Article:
International Critical Commentary (Some volumes are Print Only)

This series is concerned with detailed analysis of archeological, historical, hermeneutical, and theological questions relating to the text. Practical and homiletical topics are generally avoided. The series was made to be accessible to the reader who lacks knowledge of Greek or Hebrew. The original series was begun in 1895, and the new series was inaugurated in 1975 to take advantage of more recent scholarship, discoveries, and methodology. Even though the original series is older, many volumes are still relevant to the field of biblical studies.

Interpretation: A Bible Commentary for Teaching and Preaching (Some volumes are Print Only)

This series is an aid for homiletical and educational work, combining historical and theological inquiry.

Interpreter's Bible (Print Only) and New Interpreter's Bible

These commentaries facilitate the use of critical scholarship in practical, pastoral applications. There are two commentaries for each biblical passage, one exegetical and the other homiletical or reflective. The King James and Revised Standard versions of the Bible are placed side by side for comparison in the older series; the New International Version and the New Revised Standard Version are used in the new series.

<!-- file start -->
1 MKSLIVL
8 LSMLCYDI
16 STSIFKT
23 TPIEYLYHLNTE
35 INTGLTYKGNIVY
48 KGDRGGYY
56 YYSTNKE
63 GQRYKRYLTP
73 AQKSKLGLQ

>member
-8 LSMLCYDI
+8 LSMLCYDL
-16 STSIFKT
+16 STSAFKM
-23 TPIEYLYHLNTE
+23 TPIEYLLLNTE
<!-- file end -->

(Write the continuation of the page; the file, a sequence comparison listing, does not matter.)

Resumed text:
JPS Torah Commentary and JPS Bible Commentary (Print Only)    

Some commentary volumes are online ( Harvard Login)

This series is published by the Jewish Publication Society and integrates rabbinic tradition into a series of commentaries on the first five books of the Hebrew Bible. The degree of engagement with source and textual criticism varies from volume to volume, but is generally conservative insofar as the Torah is viewed in its final (Jewish) canonical form. Linguistic matters along with Near Eastern literary and archeological discoveries are well treated. Detailed texts on particular topics are included in each volume. The JPS Bible Commentary series is a continuation of the JPS Torah Commentary, offering volumes on books from the Writings and Prophets.

New International Commentary (Some volumes are Print Only)